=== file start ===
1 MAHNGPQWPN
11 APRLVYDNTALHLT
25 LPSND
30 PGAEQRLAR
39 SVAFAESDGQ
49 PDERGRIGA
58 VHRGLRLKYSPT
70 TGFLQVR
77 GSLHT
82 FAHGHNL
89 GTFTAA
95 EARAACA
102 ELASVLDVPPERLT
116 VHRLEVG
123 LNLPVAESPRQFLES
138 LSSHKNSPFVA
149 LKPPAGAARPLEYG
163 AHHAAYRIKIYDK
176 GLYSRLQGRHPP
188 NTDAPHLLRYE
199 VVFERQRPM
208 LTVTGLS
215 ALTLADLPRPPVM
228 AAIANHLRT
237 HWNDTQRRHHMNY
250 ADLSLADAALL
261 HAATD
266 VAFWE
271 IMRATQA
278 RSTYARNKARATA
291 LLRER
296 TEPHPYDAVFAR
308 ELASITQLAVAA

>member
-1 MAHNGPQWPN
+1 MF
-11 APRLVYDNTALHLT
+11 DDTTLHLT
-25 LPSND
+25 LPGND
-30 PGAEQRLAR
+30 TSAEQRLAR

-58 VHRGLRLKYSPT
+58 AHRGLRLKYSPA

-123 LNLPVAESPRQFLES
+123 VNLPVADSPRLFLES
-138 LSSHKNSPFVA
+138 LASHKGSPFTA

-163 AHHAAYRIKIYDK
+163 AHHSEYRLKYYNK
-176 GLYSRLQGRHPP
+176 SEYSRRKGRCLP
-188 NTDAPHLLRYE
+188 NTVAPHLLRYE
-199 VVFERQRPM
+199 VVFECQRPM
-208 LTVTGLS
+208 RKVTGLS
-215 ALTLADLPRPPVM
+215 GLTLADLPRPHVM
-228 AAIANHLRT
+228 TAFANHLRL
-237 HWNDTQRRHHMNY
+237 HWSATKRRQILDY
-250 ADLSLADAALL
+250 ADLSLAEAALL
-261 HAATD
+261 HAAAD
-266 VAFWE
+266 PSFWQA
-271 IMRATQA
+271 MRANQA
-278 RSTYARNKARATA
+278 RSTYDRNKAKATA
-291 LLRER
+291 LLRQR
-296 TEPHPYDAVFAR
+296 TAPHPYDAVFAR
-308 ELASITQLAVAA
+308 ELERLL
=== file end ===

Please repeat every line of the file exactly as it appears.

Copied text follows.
1 MAHNGPQWPN
11 APRLVYDNTALHLT
25 LPSND
30 PGAEQRLAR
39 SVAFAESDGQ
49 PDERGRIGA
58 VHRGLRLKYSPT
70 TGFLQVR
77 GSLHT
82 FAHGHNL
89 GTFTAA
95 EARAACA
102 ELASVLDVPPERLT
116 VHRLEVG
123 LNLPVAESPRQFLES
138 LSSHKNSPFVA
149 LKPPAGAARPLEYG
163 AHHAAYRIKIYDK
176 GLYSRLQGRHPP
188 NTDAPHLLRYE
199 VVFERQRPM
208 LTVTGLS
215 ALTLADLPRPPVM
228 AAIANHLRT
237 HWNDTQRRHHMNY
250 ADLSLADAALL
261 HAATD
266 VAFWE
271 IMRATQA
278 RSTYARNKARATA
291 LLRER
296 TEPHPYDAVFAR
308 ELASITQLAVAA

>member
-1 MAHNGPQWPN
+1 MF
-11 APRLVYDNTALHLT
+11 DDTTLHLT
-25 LPSND
+25 LPGND
-30 PGAEQRLAR
+30 TSAEQRLAR

-58 VHRGLRLKYSPT
+58 AHRGLRLKYSPA

-123 LNLPVAESPRQFLES
+123 VNLPVADSPRLFLES
-138 LSSHKNSPFVA
+138 LASHKGSPFTA

-163 AHHAAYRIKIYDK
+163 AHHSEYRLKYYNK
-176 GLYSRLQGRHPP
+176 SEYSRRKGRCLP
-188 NTDAPHLLRYE
+188 NTVAPHLLRYE
-199 VVFERQRPM
+199 VVFECQRPM
-208 LTVTGLS
+208 RKVTGLS
-215 ALTLADLPRPPVM
+215 GLTLADLPRPHVM
-228 AAIANHLRT
+228 TAFANHLRL
-237 HWNDTQRRHHMNY
+237 HWSATKRRQILDY
-250 ADLSLADAALL
+250 ADLSLAEAALL
-261 HAATD
+261 HAAAD
-266 VAFWE
+266 PSFWQA
-271 IMRATQA
+271 MRANQA
-278 RSTYARNKARATA
+278 RSTYDRNKAKATA
-291 LLRER
+291 LLRQR
-296 TEPHPYDAVFAR
+296 TAPHPYDAVFAR
-308 ELASITQLAVAA
+308 ELERLL